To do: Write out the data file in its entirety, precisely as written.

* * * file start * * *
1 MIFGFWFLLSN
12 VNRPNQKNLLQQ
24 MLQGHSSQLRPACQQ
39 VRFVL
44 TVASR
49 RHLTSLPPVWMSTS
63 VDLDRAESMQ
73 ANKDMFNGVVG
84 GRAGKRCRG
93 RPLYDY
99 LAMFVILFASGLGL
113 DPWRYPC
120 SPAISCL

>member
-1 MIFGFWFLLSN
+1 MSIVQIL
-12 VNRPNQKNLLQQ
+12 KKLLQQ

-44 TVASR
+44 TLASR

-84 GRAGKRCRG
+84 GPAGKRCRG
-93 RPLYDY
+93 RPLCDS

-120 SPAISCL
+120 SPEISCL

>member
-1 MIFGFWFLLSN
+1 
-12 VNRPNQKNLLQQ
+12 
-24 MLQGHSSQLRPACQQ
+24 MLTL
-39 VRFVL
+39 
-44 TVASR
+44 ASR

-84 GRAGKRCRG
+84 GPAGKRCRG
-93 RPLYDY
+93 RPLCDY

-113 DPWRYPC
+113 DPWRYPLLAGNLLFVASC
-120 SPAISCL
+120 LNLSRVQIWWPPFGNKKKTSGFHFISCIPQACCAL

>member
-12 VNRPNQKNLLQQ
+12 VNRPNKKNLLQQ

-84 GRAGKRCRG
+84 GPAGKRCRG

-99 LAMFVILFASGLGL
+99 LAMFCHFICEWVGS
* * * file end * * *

1 MIFGFWFLLSN
12 VNRPNQKNLLQQ
24 MLQGHSSQLRPACQQ
39 VRFVL
44 TVASR
49 RHLTSLPPVWMSTS
63 VDLDRAESMQ
73 ANKDMFNGVVG
84 GRAGKRCRG
93 RPLYDY
99 LAMFVILFASGLGL
113 DPWRYPC
120 SPAISCL

>member
-1 MIFGFWFLLSN
+1 MSIVQIL
-12 VNRPNQKNLLQQ
+12 KKLLQQ

-44 TVASR
+44 TLASR

-84 GRAGKRCRG
+84 GPAGKRCRG
-93 RPLYDY
+93 RPLCDS

-120 SPAISCL
+120 SPEISCL

>member
-1 MIFGFWFLLSN
+1 
-12 VNRPNQKNLLQQ
+12 
-24 MLQGHSSQLRPACQQ
+24 MLTL
-39 VRFVL
+39 
-44 TVASR
+44 ASR

-84 GRAGKRCRG
+84 GPAGKRCRG
-93 RPLYDY
+93 RPLCDY

-113 DPWRYPC
+113 DPWRYPLLAGNLLFVASC
-120 SPAISCL
+120 LNLSRVQIWWPPFGNKKKTSGFHFISCIPQACCAL

>member
-12 VNRPNQKNLLQQ
+12 VNRPNKKNLLQQ

-84 GRAGKRCRG
+84 GPAGKRCRG

-99 LAMFVILFASGLGL
+99 LAMFCHFICEWVGS